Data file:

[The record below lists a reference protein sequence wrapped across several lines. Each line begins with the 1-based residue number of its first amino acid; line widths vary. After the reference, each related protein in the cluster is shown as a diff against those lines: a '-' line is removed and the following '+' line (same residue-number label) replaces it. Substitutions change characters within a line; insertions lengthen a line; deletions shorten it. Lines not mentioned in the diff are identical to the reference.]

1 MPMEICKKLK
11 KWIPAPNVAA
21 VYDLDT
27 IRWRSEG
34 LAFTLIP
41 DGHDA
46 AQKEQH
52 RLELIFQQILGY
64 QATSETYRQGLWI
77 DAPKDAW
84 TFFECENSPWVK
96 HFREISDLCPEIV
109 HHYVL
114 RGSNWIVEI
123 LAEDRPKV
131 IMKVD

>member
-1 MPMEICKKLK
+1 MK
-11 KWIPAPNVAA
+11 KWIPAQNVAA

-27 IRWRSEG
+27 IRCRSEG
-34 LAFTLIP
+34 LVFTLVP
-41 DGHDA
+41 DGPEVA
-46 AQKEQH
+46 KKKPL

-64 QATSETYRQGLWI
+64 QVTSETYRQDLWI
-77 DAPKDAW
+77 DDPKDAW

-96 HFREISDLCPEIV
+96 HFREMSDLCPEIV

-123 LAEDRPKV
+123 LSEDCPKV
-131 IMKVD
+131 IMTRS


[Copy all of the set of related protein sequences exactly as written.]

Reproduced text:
[The record below lists a reference protein sequence wrapped across several lines. Each line begins with the 1-based residue number of its first amino acid; line widths vary. After the reference, each related protein in the cluster is shown as a diff against those lines: a '-' line is removed and the following '+' line (same residue-number label) replaces it. Substitutions change characters within a line; insertions lengthen a line; deletions shorten it. Lines not mentioned in the diff are identical to the reference.]

1 MPMEICKKLK
11 KWIPAPNVAA
21 VYDLDT
27 IRWRSEG
34 LAFTLIP
41 DGHDA
46 AQKEQH
52 RLELIFQQILGY
64 QATSETYRQGLWI
77 DAPKDAW
84 TFFECENSPWVK
96 HFREISDLCPEIV
109 HHYVL
114 RGSNWIVEI
123 LAEDRPKV
131 IMKVD

>member
-1 MPMEICKKLK
+1 MK
-11 KWIPAPNVAA
+11 KWIPAQNVAA

-27 IRWRSEG
+27 IRCRSEG
-34 LAFTLIP
+34 LVFTLVP
-41 DGHDA
+41 DGPEVA
-46 AQKEQH
+46 KKKPL

-64 QATSETYRQGLWI
+64 QVTSETYRQDLWI
-77 DAPKDAW
+77 DDPKDAW

-96 HFREISDLCPEIV
+96 HFREMSDLCPEIV

-123 LAEDRPKV
+123 LSEDCPKV
-131 IMKVD
+131 IMTRS